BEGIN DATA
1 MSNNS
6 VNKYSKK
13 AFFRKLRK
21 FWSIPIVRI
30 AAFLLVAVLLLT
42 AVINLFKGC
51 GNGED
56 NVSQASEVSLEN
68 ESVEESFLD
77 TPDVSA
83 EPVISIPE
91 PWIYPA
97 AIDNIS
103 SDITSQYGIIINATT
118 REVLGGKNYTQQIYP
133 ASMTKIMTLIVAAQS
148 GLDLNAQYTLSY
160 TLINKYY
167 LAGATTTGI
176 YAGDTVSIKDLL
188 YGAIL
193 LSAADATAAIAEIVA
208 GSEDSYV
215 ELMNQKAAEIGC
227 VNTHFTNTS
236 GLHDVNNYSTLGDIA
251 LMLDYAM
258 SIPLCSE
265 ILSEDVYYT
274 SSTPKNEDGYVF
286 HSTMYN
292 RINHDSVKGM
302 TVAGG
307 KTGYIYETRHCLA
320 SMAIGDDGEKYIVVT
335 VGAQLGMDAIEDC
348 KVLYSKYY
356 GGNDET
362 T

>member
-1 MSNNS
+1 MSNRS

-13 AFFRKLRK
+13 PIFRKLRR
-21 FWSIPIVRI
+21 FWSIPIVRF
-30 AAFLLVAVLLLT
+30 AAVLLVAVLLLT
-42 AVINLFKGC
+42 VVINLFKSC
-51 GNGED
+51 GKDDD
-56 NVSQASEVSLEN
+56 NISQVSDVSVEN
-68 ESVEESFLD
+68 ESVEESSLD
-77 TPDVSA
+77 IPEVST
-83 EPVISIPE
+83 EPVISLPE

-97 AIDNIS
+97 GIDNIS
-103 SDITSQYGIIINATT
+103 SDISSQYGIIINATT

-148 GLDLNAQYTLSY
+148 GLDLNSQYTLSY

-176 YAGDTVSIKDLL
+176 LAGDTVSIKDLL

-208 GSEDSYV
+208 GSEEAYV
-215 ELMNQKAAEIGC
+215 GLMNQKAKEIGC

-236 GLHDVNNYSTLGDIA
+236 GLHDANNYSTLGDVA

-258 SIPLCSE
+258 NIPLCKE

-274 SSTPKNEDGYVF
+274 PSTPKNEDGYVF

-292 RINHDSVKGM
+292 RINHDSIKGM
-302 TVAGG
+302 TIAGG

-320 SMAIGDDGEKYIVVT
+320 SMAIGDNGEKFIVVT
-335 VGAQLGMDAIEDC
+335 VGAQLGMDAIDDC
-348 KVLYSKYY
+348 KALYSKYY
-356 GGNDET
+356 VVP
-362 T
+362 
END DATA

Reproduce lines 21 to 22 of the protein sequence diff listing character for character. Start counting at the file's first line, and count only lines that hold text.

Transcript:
188 YGAIL
193 LSAADATAAIAEIVA